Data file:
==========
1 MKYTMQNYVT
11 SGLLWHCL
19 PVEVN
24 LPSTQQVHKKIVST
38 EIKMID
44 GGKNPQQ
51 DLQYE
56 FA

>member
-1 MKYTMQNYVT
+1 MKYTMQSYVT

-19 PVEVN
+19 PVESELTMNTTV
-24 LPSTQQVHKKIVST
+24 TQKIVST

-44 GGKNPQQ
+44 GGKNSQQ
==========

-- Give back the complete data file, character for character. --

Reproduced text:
1 MKYTMQNYVT
11 SGLLWHCL
19 PVEVN
24 LPSTQQVHKKIVST
38 EIKMID
44 GGKNPQQ
51 DLQYE
56 FA

>member
-1 MKYTMQNYVT
+1 MKYTMQSYVT

-19 PVEVN
+19 PVESELTMNTTV
-24 LPSTQQVHKKIVST
+24 TQKIVST

-44 GGKNPQQ
+44 GGKNSQQ